Sentiment was fragile on European equity markets yesterday as an early bank-led rebound faded after the release of weaker than expected US housing data.

The markets had also been upset in early trade following news that Moody’s had downgraded Ireland’s sovereign debt and that Hungary had exited funding talks with the International Monetary Fund and European Union.

Banks were a positive factor for much of the session, however, with the sector appearing to become more in demand as the results of stress tests on the European sector neared.

“Overall, we believe the stress tests should be positive for our European banks coverage,” said analysts at Goldman Sachs.

“The results will encourage consolidation of smaller, more fragile institutions, the recapitalisation of select banks, additional information on key exposures and will reaffirm clarity on the strength of large institutions.”

In spite of broader losses, DNB Nor remained the pick of the sector after it said it was looking to expand its business in Asia. Shares in Norway’s largest bank rose 2.9 per cent to NKr72.30.

Takeover speculation, meanwhile, continued to surround Greek banks after Piraeus Bank on Thursday offered to buy government stakes in ATEbank and Hellenic Postbank.

Shares in National Bank of Greece initially shot higher after reports suggested a merger move was imminent from the country’s largest lender.

The company later dismissed the reports, saying no such immediate move was planned. The shares remained 2 per cent higher at €11.20 by the close. Piraeus shares took a breather after a strong end to last week, edging just 0.2 per cent higher to €4.55.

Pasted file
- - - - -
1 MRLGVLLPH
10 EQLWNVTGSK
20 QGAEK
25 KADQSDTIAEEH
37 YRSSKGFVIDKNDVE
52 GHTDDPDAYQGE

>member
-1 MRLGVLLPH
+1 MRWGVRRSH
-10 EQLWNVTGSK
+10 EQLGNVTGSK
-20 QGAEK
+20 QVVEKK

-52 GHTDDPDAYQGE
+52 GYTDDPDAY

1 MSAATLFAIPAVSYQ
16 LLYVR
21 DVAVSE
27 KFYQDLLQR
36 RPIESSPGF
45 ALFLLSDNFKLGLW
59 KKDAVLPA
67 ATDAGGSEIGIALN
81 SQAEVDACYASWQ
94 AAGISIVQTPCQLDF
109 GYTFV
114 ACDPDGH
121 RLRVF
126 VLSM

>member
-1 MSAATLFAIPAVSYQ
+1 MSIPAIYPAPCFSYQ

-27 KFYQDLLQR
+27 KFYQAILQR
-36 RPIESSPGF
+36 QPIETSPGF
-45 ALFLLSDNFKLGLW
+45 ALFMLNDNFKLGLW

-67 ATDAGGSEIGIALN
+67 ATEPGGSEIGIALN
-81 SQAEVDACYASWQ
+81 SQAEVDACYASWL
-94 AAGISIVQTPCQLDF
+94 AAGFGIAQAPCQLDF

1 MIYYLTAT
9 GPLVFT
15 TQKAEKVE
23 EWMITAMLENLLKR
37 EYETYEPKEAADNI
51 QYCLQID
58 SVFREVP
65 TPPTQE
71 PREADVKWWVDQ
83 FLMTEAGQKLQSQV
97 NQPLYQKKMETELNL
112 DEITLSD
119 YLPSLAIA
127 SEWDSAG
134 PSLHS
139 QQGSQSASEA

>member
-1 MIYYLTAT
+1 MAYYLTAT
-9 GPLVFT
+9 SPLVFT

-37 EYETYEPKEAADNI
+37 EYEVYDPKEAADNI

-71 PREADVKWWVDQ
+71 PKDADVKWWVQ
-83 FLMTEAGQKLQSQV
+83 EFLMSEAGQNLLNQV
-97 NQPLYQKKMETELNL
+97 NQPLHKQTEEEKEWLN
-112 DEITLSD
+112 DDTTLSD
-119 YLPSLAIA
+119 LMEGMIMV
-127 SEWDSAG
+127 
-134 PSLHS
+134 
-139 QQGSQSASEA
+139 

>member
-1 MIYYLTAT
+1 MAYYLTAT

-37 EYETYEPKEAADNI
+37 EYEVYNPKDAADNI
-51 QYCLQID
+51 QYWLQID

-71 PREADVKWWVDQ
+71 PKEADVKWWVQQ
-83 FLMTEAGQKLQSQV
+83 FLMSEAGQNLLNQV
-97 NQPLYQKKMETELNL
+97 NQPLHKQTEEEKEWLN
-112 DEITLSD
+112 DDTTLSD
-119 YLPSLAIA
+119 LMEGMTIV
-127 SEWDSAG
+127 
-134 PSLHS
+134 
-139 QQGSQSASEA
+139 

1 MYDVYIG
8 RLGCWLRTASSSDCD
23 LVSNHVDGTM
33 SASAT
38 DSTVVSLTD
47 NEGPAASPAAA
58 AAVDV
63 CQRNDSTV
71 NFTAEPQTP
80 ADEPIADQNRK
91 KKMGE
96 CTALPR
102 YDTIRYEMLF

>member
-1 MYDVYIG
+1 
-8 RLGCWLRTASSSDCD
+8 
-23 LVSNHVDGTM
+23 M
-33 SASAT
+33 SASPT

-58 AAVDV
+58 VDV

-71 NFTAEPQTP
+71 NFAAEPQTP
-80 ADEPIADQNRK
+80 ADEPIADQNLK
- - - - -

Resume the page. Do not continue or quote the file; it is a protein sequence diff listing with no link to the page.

Austria’s Raiffeisen International and its domestic rival Erste Group were among the poorest performers on the Eurofirst 300 index as their exposure to Hungary made them prime sell-off targets. Raiffeisen finished 3.2 per cent lower at €30.84, while Erste fell 1.1 per cent to €28.34.

Meanwhile, Bank of Ireland lost 4.4 per cent to €0.66, while Allied Irish Banks shed 3.5 per cent to €0.85 in response to the Moody’s downgrade.

The pan-European FTSE Eurofirst 300 index ended 0.7 per cent lower at 1,006.26.

Electrolux, the Swedish household electricals group, fell 7.8 per cent to SKr154 after its second-quarter core profits failed to match forecasts and were accompanied by a rather grim outlook on the rest of the year.

Dutch rival Philips posted better second-quarter numbers, but was also downbeat on the second half, pushing its shares down 3.6 per cent to €24.01.

GDF Suez, the French utility, revived moves to merge with International Power of the UK. This was well received in London, where IP’s shares jumped more than 10 per cent, but in Paris GDF Suez edged up just 0.7 per cent to €24.50.

Telecom Italia rose 2.4 per cent to €0.94 after it sold its BBNed unit on Friday to Sweden’s Tele2 for €50m. Morgan Stanley, which advised on the sale, raised its rating on Tele2 on Monday from “underweight” to “equal weight”. Its shares rallied 2 per cent to SKr123.40.

Although logistics group Kuehne & Nagel reported results that met expectations, the shares lost 3.9 per cent to SFr108.50 after industry body Swissmem warned that the strength of the franc would likely dent export demand for the country’s products. Luxury goods groups Richemont and Swatch Group fell 1.1 per cent to SFr38.62 and SFr56.60 respectively.

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